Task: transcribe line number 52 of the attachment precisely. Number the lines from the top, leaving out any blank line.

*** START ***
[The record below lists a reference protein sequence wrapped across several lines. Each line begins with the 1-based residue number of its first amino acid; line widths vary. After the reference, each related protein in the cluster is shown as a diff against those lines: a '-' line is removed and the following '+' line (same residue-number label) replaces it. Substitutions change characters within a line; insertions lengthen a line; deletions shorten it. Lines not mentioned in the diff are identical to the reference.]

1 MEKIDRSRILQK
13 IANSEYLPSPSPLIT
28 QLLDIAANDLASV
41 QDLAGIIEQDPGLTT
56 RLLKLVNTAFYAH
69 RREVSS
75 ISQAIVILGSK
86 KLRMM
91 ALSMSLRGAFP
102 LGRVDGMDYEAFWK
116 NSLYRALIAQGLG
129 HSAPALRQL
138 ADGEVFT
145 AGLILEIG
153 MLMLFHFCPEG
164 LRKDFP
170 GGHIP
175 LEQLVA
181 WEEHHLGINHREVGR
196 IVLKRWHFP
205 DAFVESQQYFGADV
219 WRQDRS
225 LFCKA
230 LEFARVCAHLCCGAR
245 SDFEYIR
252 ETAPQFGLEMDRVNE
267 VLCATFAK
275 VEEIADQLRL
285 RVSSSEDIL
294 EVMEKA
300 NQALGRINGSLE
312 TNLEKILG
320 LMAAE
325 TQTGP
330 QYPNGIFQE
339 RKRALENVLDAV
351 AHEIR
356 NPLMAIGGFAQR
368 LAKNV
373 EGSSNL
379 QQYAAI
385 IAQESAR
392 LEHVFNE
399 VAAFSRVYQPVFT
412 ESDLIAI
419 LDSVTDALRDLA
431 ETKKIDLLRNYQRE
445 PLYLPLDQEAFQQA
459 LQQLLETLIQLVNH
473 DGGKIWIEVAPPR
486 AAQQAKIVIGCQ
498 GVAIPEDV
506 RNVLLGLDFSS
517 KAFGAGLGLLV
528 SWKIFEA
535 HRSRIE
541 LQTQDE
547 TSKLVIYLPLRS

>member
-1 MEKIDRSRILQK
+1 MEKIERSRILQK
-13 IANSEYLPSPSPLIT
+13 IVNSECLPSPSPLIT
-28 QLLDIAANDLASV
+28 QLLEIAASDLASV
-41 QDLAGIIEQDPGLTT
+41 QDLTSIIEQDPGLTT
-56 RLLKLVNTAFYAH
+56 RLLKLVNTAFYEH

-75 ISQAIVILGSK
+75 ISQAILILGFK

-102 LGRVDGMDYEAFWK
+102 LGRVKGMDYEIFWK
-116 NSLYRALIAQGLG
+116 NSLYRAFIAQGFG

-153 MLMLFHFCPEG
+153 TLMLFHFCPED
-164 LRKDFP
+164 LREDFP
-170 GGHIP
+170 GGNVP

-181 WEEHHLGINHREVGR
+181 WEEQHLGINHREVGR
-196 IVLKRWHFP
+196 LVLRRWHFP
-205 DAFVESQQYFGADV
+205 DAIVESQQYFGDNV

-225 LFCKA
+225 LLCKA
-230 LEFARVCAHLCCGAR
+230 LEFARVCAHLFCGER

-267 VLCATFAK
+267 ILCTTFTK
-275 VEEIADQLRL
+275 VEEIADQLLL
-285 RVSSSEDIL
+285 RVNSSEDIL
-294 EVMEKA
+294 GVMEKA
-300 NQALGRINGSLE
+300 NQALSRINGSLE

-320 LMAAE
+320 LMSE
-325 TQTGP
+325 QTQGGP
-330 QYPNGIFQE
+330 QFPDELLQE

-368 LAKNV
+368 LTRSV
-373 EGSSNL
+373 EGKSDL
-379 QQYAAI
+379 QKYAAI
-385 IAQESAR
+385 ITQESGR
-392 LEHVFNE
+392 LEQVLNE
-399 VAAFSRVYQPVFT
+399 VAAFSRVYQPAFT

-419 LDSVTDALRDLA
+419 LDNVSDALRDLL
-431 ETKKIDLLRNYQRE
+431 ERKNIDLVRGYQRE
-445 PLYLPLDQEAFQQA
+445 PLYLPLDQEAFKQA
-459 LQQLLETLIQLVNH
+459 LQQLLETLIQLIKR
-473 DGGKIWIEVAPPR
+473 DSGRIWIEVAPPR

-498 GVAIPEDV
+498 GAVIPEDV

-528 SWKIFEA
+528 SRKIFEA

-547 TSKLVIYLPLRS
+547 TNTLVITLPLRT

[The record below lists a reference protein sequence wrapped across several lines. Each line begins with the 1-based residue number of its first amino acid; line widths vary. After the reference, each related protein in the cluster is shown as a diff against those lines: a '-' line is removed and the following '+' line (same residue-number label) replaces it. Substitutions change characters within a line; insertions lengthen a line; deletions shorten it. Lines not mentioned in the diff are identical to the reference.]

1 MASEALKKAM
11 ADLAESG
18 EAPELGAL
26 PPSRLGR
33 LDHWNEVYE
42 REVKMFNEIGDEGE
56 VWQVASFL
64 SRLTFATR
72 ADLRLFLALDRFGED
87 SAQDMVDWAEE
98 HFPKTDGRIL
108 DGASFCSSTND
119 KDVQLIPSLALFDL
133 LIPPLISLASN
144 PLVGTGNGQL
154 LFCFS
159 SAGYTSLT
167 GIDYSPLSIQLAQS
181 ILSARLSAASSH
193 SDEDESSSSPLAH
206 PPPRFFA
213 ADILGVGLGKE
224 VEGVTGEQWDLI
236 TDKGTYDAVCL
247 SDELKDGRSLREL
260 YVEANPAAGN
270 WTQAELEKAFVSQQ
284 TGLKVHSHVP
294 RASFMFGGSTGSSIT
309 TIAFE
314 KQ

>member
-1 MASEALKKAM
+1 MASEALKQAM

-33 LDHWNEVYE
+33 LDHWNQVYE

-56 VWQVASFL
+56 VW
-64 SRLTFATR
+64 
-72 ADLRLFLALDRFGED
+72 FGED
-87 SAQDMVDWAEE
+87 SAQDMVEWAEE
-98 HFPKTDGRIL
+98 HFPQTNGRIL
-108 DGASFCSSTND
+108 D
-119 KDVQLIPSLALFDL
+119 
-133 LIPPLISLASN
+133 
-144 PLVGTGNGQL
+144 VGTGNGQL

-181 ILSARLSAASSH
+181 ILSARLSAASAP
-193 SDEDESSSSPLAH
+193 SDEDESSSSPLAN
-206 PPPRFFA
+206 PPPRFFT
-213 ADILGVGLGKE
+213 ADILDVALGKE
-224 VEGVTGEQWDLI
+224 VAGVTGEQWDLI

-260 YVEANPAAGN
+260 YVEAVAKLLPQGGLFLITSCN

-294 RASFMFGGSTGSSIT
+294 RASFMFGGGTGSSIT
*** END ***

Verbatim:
486 AAQQAKIVIGCQ